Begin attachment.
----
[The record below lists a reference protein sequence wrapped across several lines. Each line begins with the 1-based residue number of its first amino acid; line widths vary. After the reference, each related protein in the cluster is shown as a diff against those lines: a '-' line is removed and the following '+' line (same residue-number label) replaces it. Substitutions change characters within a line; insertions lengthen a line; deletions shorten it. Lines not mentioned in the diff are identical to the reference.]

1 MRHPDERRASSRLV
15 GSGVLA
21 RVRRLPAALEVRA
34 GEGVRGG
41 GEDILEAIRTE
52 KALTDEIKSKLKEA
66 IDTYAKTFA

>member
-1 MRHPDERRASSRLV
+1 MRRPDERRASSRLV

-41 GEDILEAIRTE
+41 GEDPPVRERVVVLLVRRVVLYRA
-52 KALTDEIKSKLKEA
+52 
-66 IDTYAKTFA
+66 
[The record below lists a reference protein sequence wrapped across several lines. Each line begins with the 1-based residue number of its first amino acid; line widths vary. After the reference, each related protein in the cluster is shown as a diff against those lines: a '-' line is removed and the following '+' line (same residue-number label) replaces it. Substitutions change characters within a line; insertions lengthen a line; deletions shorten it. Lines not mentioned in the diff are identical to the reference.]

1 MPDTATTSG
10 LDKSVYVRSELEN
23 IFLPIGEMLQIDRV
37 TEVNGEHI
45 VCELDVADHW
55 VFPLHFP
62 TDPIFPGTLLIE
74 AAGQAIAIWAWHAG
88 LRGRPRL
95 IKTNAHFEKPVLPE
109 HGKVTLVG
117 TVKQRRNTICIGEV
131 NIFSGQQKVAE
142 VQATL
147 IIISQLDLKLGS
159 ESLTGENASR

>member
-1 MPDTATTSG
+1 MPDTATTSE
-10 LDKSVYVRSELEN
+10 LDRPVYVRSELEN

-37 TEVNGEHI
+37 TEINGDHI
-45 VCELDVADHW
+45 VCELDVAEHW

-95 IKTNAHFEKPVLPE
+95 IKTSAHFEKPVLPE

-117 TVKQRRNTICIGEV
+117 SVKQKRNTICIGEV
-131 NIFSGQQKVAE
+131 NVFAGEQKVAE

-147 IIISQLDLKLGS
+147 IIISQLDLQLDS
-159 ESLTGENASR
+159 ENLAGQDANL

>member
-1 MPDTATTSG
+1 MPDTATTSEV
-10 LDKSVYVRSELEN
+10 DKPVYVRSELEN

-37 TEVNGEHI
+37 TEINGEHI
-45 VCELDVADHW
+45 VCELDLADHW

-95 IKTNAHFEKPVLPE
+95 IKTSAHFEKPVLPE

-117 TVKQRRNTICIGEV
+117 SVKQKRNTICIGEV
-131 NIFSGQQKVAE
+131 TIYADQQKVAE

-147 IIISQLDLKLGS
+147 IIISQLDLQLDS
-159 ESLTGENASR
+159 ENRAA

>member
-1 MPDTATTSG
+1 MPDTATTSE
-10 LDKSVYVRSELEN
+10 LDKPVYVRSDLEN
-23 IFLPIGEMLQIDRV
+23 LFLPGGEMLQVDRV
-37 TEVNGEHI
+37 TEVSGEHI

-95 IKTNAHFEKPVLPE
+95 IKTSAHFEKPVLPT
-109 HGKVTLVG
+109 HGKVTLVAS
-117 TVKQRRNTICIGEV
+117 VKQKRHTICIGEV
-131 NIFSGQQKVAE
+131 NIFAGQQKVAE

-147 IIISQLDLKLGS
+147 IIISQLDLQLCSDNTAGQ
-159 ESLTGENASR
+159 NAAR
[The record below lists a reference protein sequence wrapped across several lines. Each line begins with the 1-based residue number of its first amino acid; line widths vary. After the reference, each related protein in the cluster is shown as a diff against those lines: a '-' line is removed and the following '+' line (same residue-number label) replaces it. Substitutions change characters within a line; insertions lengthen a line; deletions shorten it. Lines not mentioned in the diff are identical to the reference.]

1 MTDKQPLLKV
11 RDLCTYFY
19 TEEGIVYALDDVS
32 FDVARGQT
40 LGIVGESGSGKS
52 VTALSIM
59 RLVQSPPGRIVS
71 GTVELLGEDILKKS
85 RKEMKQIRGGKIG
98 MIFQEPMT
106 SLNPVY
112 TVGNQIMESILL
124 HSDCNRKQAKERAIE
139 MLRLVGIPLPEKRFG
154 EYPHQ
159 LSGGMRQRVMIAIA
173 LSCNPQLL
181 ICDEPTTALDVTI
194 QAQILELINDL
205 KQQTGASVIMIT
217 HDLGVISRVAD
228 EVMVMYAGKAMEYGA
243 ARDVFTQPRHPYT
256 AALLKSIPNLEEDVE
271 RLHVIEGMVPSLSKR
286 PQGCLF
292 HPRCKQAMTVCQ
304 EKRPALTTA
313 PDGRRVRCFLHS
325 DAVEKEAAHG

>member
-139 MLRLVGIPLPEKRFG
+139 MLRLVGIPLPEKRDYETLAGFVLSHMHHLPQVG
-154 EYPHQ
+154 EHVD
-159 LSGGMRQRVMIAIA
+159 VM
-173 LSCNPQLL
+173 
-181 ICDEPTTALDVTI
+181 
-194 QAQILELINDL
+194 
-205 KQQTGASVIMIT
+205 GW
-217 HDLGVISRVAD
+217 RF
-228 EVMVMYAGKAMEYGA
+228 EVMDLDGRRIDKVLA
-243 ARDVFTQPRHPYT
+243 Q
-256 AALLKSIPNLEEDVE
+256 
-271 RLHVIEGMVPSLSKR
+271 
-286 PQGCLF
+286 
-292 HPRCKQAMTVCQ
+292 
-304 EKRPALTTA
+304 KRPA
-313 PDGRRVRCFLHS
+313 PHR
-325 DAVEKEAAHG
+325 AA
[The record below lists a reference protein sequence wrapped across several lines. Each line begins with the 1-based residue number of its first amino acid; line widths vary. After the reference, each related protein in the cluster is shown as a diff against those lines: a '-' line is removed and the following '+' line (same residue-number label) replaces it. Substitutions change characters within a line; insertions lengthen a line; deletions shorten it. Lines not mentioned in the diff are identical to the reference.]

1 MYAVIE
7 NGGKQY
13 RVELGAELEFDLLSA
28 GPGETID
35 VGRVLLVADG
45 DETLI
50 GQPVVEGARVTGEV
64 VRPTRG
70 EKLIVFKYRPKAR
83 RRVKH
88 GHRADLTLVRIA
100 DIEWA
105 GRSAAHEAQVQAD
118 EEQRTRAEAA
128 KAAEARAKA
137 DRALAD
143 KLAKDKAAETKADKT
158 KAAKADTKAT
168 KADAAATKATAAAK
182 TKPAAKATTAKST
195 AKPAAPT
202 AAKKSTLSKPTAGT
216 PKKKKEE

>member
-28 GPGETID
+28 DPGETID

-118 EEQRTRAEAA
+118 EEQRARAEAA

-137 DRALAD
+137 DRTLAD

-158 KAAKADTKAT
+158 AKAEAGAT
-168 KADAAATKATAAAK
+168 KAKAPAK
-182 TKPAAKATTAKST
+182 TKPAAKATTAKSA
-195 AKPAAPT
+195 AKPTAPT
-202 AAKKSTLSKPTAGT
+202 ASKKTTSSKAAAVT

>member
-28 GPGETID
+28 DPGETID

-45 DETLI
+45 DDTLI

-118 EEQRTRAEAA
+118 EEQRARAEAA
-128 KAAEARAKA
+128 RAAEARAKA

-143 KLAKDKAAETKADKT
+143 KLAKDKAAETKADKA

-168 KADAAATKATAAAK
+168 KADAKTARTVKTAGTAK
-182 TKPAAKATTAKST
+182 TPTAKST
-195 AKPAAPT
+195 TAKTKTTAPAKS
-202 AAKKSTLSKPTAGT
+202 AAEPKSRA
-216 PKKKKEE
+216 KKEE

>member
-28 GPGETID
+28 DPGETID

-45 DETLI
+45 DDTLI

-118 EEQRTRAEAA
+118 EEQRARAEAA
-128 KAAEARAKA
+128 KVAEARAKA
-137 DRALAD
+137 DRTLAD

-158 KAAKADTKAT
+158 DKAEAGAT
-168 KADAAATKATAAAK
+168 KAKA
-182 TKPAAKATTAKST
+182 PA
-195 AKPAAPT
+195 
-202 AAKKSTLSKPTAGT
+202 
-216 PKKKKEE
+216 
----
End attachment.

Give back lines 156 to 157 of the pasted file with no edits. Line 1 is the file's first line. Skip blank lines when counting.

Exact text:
-313 PDGRRVRCFLHS
+313 PHR